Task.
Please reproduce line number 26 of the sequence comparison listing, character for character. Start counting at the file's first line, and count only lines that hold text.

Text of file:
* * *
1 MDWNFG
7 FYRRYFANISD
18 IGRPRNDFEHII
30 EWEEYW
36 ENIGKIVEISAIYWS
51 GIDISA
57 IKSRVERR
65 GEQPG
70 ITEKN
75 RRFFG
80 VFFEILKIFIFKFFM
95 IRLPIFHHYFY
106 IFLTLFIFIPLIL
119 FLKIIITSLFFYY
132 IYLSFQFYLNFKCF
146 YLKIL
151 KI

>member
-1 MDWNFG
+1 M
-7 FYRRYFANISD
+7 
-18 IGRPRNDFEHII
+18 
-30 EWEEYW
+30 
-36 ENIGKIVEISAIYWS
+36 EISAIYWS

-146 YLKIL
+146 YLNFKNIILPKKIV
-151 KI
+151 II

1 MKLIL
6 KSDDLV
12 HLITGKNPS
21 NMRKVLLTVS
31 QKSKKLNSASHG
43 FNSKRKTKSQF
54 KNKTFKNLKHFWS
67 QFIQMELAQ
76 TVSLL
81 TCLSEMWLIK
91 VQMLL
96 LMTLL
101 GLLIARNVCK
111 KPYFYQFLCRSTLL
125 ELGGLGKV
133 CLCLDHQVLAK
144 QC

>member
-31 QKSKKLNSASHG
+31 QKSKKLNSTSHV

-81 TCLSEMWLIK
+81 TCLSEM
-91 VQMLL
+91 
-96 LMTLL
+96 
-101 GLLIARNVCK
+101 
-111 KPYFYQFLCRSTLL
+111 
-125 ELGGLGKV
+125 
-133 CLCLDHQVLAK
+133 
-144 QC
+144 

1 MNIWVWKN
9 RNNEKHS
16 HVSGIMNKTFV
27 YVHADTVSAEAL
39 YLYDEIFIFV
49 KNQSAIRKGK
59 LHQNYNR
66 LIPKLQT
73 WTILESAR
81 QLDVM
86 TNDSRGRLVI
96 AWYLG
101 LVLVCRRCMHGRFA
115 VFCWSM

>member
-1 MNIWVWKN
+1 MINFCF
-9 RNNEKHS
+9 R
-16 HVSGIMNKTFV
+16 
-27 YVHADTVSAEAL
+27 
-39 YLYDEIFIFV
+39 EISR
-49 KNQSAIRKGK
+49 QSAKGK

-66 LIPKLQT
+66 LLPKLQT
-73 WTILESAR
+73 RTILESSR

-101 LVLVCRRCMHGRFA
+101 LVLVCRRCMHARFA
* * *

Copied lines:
+30 